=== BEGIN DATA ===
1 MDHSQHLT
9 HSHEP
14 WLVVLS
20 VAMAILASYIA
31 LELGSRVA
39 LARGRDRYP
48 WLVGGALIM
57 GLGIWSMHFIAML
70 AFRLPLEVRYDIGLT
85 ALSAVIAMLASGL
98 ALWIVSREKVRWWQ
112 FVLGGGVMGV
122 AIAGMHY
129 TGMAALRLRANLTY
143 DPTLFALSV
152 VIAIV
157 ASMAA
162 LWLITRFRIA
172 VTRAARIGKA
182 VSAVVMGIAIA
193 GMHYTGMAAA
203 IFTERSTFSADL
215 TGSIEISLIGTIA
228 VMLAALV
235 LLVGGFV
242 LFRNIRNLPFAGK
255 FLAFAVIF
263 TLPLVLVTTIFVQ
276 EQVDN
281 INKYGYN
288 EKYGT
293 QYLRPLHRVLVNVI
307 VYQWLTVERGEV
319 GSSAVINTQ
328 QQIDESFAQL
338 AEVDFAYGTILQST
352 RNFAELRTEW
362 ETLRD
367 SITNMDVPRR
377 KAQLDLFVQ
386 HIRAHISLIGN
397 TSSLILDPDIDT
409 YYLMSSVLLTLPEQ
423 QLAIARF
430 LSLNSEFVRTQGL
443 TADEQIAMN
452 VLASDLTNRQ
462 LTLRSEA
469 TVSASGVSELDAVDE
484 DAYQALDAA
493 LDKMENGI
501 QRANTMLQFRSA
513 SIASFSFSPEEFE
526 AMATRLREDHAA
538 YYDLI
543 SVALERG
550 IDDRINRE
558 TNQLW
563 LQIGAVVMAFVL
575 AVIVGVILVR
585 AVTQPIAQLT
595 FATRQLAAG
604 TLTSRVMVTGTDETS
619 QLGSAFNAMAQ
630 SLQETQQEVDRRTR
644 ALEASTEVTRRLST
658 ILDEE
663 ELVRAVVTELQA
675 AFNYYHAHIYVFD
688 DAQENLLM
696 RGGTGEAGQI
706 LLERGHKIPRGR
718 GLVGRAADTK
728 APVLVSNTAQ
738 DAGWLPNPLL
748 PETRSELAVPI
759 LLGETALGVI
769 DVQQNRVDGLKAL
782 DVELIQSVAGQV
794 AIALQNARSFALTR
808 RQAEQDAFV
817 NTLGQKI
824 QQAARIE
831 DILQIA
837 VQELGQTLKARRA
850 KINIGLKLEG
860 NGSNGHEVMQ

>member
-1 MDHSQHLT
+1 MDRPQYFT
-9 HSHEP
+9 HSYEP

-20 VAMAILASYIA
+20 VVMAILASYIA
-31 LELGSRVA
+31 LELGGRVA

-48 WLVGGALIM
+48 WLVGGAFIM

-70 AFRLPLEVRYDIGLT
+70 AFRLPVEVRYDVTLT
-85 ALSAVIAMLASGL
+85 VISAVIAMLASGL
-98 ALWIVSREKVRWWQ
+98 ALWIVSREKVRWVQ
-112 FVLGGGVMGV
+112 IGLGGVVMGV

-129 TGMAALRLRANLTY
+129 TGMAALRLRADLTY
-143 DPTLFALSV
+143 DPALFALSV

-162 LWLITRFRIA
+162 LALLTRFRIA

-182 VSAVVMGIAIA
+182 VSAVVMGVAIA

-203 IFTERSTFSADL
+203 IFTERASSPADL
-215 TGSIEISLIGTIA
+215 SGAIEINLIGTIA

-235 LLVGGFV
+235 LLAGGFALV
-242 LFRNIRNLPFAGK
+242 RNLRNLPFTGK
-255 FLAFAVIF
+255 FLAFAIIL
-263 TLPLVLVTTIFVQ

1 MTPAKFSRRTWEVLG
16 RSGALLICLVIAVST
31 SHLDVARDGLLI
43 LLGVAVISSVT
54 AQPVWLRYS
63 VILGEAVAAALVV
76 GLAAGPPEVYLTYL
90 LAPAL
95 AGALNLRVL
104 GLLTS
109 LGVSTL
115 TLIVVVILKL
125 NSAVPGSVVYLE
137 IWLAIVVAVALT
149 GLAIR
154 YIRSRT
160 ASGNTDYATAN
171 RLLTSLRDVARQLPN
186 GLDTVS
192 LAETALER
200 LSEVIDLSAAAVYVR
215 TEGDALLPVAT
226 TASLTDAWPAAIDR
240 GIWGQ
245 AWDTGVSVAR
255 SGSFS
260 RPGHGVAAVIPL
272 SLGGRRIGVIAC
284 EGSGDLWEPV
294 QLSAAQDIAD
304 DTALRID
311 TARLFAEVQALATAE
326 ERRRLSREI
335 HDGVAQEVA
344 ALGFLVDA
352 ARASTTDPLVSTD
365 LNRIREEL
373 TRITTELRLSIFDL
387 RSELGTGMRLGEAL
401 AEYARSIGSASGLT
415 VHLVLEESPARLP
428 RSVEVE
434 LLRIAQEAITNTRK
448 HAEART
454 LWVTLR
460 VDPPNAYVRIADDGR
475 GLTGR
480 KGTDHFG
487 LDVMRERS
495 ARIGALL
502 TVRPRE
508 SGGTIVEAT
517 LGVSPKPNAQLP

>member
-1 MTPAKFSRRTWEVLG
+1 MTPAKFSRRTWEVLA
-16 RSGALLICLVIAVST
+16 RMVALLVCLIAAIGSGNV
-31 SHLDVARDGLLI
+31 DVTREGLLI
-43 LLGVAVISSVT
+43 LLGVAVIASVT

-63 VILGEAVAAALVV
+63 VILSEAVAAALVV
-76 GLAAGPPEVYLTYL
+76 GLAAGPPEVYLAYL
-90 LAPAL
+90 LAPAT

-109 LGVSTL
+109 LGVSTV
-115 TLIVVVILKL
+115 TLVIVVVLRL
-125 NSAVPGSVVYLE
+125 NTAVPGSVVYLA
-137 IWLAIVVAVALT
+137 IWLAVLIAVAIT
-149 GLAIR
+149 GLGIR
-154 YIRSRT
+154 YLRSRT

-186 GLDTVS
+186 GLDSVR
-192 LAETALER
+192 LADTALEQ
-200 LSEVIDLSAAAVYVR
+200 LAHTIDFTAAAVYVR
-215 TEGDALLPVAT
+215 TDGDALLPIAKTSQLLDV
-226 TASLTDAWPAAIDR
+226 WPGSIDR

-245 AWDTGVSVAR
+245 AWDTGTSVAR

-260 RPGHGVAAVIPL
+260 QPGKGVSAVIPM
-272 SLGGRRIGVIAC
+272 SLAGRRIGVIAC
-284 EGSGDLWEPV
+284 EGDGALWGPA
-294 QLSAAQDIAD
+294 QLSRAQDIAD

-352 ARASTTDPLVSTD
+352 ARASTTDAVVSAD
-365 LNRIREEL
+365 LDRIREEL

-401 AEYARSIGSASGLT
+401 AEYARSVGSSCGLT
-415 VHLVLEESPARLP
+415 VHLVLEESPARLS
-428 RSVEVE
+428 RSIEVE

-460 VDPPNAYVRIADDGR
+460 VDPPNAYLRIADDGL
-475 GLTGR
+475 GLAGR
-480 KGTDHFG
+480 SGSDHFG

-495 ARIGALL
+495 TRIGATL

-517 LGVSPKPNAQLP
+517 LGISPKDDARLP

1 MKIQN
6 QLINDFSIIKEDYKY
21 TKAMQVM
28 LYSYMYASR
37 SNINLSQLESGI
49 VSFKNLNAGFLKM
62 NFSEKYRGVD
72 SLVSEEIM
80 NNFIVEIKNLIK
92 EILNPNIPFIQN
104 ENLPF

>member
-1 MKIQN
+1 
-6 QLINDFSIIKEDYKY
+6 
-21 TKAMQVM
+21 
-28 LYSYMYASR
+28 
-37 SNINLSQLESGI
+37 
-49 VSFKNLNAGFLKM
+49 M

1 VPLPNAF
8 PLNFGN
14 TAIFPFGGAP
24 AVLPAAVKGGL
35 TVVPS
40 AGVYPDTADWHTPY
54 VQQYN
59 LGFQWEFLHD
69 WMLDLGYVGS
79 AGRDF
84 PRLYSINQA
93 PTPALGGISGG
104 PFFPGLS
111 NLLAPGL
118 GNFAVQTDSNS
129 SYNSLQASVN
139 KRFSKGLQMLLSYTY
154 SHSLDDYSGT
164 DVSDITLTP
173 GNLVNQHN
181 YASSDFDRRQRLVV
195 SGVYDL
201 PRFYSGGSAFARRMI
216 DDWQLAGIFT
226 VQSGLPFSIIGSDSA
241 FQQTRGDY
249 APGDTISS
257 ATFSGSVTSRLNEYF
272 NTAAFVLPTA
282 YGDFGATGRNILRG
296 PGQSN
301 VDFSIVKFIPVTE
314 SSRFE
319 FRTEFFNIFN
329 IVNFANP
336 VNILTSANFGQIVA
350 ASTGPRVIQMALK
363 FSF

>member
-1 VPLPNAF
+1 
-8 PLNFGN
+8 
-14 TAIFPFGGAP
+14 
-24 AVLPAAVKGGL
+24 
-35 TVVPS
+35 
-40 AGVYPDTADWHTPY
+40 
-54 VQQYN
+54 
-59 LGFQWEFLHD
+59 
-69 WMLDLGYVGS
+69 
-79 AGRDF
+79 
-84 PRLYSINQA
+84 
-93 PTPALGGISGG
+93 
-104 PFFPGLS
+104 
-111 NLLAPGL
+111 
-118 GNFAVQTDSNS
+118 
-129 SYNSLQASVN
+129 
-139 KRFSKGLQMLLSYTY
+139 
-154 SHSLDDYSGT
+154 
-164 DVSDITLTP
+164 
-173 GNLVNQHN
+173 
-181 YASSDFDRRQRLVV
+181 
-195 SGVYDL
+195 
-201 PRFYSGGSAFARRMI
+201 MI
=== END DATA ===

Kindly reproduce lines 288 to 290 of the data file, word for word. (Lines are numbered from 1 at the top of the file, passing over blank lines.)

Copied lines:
164 DVSDITLTP
173 GNLVNQHN
181 YASSDFDRRQRLVV